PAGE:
Taro Aso, the Japanese Finance Minister recently admitted, "I’ve been to these meetings for a long time. But this is a very rare case where opposition against the United States was unanimous."

The EU Economics Commissioner tamped down on expectations. In a recent interview with a French news outlet, Pierre Moscovici stated, "I don't have any reason at this stage to be optimistic."

While it is still possible the countries could reach an agreement during the two-day meeting, it is not likely, said Andreas Kyriakos, a researcher with the University of Toronto's G7 Research Centre.

"Given the weight of countries allying themselves against the United States, I don't really see a basis for compromise that could end this looming conflict," he said.

WHAT TO EXPECT

In the months leading into the summit, lower level officials typically meet to hammer out the details of a joint communique outlining common objectives in trade, global economics, the environment and security. By the time the heads of state arrive for the summit, the communique is essentially complete and awaiting signatures and photo ops.

As of Thursday afternoon, there was no draft communique.

"Usually by now the sherpas of the top diplomats for each country are crossing the t's and dotting the i's of the communique but given the lack of consensus we don't even know if there will be a communique," said Kyriakos.

Asked what will unfold in the coming days, he said, "Expect the unexpected."

French President Emannuel Macron added to the uncertainty with a series of tweets Thursday suggesting a "6+1" agreement without the United States.

"The will to have a text signed by 7 countries must not be stronger than the content of that text," Macron wrote. "On principle, we must not rule out a 6+1 agreement."

In an earlier tweet, Macron issued a poignant reminder to Canada, Japan and the other E.U. countries, writing, "The six other G7 countries combined form a larger market than the American market. This must not be forgotten."

It would not be unprecedented for the G7 to conclude a summit without all parties agreeing on a communique. Having a "6+1" communique would "not be as powerful," Kasperek said, but it may make sense under the circumstances. "Maybe this is the only way we can go forward in a meaningful way."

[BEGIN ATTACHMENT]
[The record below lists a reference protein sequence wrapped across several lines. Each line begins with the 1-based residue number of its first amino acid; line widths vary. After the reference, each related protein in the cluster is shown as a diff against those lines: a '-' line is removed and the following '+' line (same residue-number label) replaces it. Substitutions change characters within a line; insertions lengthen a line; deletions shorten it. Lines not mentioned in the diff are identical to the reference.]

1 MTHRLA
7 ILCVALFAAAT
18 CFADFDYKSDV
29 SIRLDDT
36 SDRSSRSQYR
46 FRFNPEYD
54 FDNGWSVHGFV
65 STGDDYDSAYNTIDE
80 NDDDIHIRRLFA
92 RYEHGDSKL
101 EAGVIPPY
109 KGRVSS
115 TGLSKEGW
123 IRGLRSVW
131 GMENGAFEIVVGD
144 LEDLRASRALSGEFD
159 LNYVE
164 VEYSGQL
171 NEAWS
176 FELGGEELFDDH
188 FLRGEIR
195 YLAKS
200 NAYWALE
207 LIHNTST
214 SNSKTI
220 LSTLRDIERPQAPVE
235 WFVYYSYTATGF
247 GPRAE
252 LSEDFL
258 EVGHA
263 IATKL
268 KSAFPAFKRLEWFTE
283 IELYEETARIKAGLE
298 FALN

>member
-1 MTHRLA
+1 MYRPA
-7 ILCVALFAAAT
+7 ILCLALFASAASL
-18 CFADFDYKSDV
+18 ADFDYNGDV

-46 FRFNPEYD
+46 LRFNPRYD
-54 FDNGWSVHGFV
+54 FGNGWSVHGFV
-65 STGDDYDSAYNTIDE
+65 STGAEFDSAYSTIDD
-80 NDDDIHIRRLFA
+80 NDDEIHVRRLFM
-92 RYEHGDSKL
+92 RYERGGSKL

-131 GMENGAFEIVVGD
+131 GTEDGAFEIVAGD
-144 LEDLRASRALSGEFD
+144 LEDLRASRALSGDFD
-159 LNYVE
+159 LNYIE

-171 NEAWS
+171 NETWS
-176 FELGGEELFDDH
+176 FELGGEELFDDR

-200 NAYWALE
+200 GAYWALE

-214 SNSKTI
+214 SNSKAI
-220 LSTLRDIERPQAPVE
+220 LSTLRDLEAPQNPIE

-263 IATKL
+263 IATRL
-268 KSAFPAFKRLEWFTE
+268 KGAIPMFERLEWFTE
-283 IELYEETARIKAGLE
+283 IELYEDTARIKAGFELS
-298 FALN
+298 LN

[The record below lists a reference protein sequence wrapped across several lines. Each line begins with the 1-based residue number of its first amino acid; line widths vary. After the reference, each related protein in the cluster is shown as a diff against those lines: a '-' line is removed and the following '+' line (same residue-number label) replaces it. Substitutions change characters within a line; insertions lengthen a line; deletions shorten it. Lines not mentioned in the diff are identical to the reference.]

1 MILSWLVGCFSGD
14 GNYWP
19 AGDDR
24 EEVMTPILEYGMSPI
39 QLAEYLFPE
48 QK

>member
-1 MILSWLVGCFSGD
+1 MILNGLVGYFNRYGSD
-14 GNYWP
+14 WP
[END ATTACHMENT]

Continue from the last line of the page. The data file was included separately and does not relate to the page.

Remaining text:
Though the issue of bilateral and multilateral trade is expected to dominate the meeting, Canada's original objectives for the summit, outside of the trade issues, include climate change, gender equality, economic and job growth and security. The United States, which backed out of the Paris climate agreement in 2017 may find it difficult to sign onto the broader agenda.

The risk of a division among the G7 countries is not simply a matter of producing a consensus document. Today its members, U.S. Canada, France, Germany, Italy, Japan, the United Kingdom and E.U., together account for approximately half of global GDP.

According to a new report by the Organization for Economic Cooperation and Development, the U.S. trade policies could jeopardize the projected gains in the U.S. and global economies.

In a Wednesday speech at the National Press Club, OECD Secretary-General Angel Gurría warned, "If wide-ranging new restrictions and retaliatory measures are deployed, there will be a major adverse impact on trade. Time and time again, our work has shown that countries imposing barriers are the most severely affected."

Beyond their broad economic impact on families and businesses, the tariffs were also crafted to impact U.S. domestic politics as well, Kyriakos explained.

The Canadian countermeasures, he explained, "are obviously closely calculated to hit in specific congressional districts as we look into the American midterm elections."

For example, Canada and the European Union targeted the House and Senate Republican leaders with duties on Kentucky bourbon, and Harley Davidson motorcycles manufactured in Wisconsin. A number of big agriculture states that voted overwhelmingly for Trump will also face new trade barriers when the retaliatory tariffs go into effect.

So far, the tariffs have created some temporary jitters in financial markets but have not yet translated into higher prices on consumer goods.

Symbolically, the stakes are higher. "When leaders are not aligned, that cascades down," Kyriakos said. "It does not bode well for international security."

The White House has argued that the impact of its policies on longstanding alliances will be minimal and will result in more reciprocal trade relationships.

Kasperek said the rift between the G7 is much more significant than what has been suggested by the White House.

"The United States needs to understand they just declared their closest, traditional partners in security and economic matters a security threat," she said. "And those partners will not be able to accept that."